THE POPTECH TRACKER: A BETA DEMO Continue reading

Rating Pandemics: Tweaking the WHO Scale for Next Time…

"Current WHO phase of pandemic alert"

"Current WHO phase of pandemic alert"

Last week, the World Health Organization ratcheted up its pandemic rating for swine flu (aka H1N1) all the way to an unprecedented “pandemic imminent” level 5, with a top-of-the-chart 6 considered inevitable. Was it time to wear masks? Stock up on Tamiflu and canned goods? Update wills? Pull out old high school lit-class copies of The Decameron?

Well, no. At least not yet. Plenty of people got sick, but is was mostly run-of-the-mill seasonal flu-style misery. Fevers, aches, pains, head-aches, gastrointestinal woes. In the jargon of the public health set: “mild.”  Yet swine flu remains an imminent pandemic and will likely be once all the cases are tallied up.

What’s wrong with this scale? Continue reading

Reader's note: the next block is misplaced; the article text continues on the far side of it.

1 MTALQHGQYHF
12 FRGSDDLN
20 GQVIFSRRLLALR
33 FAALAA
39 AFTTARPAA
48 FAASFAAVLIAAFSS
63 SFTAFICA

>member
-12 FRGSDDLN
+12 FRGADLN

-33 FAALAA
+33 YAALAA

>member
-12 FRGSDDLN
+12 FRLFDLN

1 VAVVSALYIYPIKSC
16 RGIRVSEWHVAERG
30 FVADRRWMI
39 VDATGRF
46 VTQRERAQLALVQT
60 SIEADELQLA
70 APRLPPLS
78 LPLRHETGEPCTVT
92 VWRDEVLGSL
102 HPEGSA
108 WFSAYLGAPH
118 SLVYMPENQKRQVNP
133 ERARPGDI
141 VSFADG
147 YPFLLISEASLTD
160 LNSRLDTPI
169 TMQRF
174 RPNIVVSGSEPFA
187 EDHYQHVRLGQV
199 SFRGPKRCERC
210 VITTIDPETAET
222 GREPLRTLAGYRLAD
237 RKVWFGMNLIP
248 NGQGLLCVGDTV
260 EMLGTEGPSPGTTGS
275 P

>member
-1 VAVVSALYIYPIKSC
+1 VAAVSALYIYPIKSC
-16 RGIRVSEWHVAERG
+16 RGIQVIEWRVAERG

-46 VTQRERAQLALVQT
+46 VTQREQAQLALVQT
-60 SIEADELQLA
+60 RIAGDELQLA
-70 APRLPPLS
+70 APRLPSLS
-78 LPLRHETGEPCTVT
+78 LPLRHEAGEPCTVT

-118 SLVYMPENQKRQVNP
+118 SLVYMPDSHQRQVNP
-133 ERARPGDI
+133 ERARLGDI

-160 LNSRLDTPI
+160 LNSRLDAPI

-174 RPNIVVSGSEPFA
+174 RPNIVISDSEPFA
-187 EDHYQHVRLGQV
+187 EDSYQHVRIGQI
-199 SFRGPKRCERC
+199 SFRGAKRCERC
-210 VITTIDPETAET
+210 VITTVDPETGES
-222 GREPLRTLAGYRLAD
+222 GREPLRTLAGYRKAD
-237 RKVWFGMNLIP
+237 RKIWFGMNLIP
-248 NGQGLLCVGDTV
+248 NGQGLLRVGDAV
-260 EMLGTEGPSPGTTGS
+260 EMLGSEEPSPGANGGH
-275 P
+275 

Thanksgiving in December…

trackerwebssite1The search for good links for TrackerNews has been an adventure. Why should “bots” have all the fun crawling the web for tasty content? Those over-achiever algorythmic bits of code will catch on to what I’ve been doing soon enough. For now, there is room for all in the cyber-universe.

TrackerNews could be described as a sort of artisanal aggregator. Content isn’t driven by datelines, but  contextual relevance (a nod to Alta Haggarty for that wonderful phrase). It is about creating an interesting mix and match, grouping stories (breaking news, research, blog posts, websites, book reviews, e-books, in print, audio, video) to deepen understanding and/or make it easier to see connections.